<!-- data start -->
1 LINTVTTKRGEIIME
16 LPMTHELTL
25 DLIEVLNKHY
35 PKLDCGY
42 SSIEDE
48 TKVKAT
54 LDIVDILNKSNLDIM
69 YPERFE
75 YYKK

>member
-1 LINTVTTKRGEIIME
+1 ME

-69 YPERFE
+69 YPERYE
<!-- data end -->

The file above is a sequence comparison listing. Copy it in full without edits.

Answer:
1 LINTVTTKRGEIIME
16 LPMTHELTL
25 DLIEVLNKHY
35 PKLDCGY
42 SSIEDE
48 TKVKAT
54 LDIVDILNKSNLDIM
69 YPERFE
75 YYKK

>member
-1 LINTVTTKRGEIIME
+1 ME

-69 YPERFE
+69 YPERYE